Hezekiah defeated and pursued the Philistines to Gaza, but does not seem to have captured it. It was taken by Sargon in 720 BC, in his war with Egypt, since Khanun, the king of Gaza, joined the Egyptians and was captured at the battle of Raphia (Rawlinson, Ancient Monarchies, II, 142). It was probably destroyed (see Am 1:7). It was certainly dismantled by Alexander the Great in 332, when it dared to resist him. It was then exceedingly strong, verifying its name, and was most bravely defended, so that it took Alexander two months to reduce it. He put to death all the men and sold the women and children as slaves (Grote, History of Greece, XI, 467 ff). It was restored, however, and we learn that Jonathan forced it to submit to him (Josephus, Ant, XIII, v, 5; 1 Macc 11:62), and Alexander Janneus took it and massacred the inhabitants who escaped the horrors of the siege (Josephus, Ant, XIII, xiii, 3). Pompey restored the freedom of Gaza (ibid., XIV, iv, 4), and Gabinius rebuilt it in 57 BC (ibid., XIV, v, 3).

Gaza is mentioned only once in the New Testament (Ac 8:26), in the account of Philip and the eunuch. In the 2nd and 3rd centuries AD, it became a center of Greek commerce and culture, and pagan influence was strong, while the church rounded there was struggling for existence. Many martyrs there testified to the faith, until finally, under Theodosius, Christianity gained the supremacy (HGHL, 12th edition, 188). It fell into the hands of the Arabs in 634 AD, and became and has remained a Moslem city since the days of Saladin, who recovered it from the Crusaders in 1187, after the battle of Hattin. It is now a city of some 20,000 inhabitants, among whom are a few hundred Christians.

Written by H. Porter

See AZZAH

Smith's Bible Dictionary

Gaza:

(the fortified; the strong). (properly Azzah) one of the five chief cities of the Philistines. It is remarkable for its continuous existence and importance from the very earliest times. The secret of this unbroken history is to be found in the situation of Gaza. It is the last town in the southwest of Palestine, on the frontier towards Egypt. The same peculiarity of situation has made Gaza important in a military sense. Its name means "the strong;" and this was well elucidated in its siege by Alexander the Great, which lasted five months. In the conquest of Joshua the territory of Gaza is mentioned as one which he was not able to subdue (Joshua 10:41; 11:22; 13:3). It was assigned to the tribe of Judah (Joshua 15:47) and that tribe did obtain possession of it (Judges 1:18) but did not hold it long (Judges 3:3; 13:1) and apparently it continued through the time of Samuel, Saul and David to be a Philistine city (1 Samuel 6:17; 14:52; 31:1; 2 Samuel 21:15). Solomon became master of "Azzah," (1 Kings 4:24) but in after times the same trouble with the Philistines recurred (2Chronicles 21:16; 26:6; 28:18). The passage where Gaza is mentioned in the New Testament (Acts 8:26) is full of interest. It is the account of the baptism of the Ethiopian eunuch on his return from Jerusalem to Egypt. Gaza is the modern Ghuzzeh, a Mohammedan town of about 16,000 inhabitants, situated partly on an oblong hill of moderate height and partly on the lower ground. The climate of the place is almost tropical, but it has deep wells of excellent water. There are a few palm trees in the town, and its fruit orchards are very productive; but the chief feature of the neighborhood is the wide‐spread olive grove to the north and northeast.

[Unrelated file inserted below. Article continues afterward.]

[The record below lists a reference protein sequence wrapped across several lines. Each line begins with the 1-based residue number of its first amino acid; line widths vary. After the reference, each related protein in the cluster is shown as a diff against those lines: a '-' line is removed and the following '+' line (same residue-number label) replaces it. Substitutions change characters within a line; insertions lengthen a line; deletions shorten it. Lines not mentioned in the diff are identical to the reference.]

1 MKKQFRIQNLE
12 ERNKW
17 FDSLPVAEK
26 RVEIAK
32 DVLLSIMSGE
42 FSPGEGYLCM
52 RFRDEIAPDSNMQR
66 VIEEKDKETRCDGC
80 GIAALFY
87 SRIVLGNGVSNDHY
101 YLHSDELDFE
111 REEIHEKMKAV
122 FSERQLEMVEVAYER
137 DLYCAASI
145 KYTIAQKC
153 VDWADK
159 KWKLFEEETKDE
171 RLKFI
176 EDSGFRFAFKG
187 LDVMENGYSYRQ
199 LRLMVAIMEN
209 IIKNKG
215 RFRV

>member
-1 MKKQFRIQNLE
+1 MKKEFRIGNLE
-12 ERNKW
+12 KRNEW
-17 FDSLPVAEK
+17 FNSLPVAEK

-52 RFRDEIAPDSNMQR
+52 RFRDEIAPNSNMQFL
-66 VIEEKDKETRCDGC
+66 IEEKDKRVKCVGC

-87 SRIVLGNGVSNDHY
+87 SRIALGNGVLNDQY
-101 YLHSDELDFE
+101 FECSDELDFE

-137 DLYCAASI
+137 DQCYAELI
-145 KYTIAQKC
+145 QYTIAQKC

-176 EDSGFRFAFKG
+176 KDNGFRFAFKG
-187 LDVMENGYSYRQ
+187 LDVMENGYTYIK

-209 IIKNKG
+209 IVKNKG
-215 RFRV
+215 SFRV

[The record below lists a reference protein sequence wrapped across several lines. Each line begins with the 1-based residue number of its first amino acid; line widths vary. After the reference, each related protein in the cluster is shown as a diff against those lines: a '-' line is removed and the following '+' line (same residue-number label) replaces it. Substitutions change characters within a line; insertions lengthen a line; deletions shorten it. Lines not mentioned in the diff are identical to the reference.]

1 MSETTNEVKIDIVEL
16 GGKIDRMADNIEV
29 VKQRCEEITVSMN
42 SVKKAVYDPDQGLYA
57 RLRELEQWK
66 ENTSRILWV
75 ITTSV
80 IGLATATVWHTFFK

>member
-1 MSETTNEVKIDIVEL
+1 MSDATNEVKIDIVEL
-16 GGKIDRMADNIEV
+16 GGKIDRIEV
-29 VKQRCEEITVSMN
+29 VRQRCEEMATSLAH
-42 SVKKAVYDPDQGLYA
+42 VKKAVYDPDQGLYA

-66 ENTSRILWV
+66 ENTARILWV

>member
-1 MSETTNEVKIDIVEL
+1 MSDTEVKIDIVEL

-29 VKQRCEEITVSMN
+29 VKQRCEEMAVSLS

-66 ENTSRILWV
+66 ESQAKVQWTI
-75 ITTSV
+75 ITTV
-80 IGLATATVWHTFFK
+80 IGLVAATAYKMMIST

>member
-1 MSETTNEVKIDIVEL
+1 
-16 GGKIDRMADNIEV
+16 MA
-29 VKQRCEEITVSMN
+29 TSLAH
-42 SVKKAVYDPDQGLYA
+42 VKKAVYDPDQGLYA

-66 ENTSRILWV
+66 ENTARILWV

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The Blue Letter Bible ministry and the BLB Institute hold to the historical, conservative Christian faith, which includes a firm belief in the inerrancy of Scripture. Since the text and audio content provided by BLB represent a range of evangelical traditions, all of the ideas and principles conveyed in the resource materials are not necessarily affirmed, in total, by this ministry.